The ability to say “no” is just as much a skill that requires patience and practice as any other capability we endeavor to obtain in order to be more productive and happier people.
Three observations that help with honing this skill:
- Saying “no” is about opportunity cost: you are trading a chance to do one thing in order to focus on something else. Making this choice can feel inconvenient.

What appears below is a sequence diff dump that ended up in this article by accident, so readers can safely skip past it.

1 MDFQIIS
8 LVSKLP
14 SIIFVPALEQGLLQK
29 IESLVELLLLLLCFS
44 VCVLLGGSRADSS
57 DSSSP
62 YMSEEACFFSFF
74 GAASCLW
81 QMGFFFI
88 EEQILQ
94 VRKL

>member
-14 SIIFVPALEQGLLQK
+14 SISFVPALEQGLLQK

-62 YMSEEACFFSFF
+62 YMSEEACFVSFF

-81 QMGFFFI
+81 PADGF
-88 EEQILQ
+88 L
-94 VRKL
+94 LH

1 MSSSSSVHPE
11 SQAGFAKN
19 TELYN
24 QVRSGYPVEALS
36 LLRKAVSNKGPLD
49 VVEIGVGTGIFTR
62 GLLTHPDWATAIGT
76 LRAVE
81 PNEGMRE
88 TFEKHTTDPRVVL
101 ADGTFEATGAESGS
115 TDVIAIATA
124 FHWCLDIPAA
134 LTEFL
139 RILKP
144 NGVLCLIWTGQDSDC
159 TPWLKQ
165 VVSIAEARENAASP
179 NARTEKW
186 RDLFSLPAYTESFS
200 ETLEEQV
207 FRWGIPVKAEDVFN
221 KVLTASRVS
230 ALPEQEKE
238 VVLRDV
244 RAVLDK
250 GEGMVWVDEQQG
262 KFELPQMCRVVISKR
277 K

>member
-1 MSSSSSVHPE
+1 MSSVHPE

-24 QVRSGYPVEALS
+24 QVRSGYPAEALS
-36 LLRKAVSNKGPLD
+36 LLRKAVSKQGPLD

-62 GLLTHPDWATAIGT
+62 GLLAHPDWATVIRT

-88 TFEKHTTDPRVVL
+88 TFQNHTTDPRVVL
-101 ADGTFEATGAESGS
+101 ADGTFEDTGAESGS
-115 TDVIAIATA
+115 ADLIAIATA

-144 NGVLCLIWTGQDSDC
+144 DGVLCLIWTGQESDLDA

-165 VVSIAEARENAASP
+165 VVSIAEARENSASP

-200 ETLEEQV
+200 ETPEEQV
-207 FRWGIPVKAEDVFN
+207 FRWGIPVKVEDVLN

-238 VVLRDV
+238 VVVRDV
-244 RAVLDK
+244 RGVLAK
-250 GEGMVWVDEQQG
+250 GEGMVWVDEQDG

- Saying “no” does not imply or equate to you being a bad person. It can sometimes be a kind thing to offer your time, but you also do not have unlimited time to give.
- The more you understand what is most important to you now, the easier it is to say “no” to things out of scope.
Unless there’s an agreement in place, it’s hard to say that you owe anyone your time or that you are owed someone else’s time.
It is on the basis of this understanding that we can begin to treat our time and the time of others — our most precious asset — with the respect that it deserves.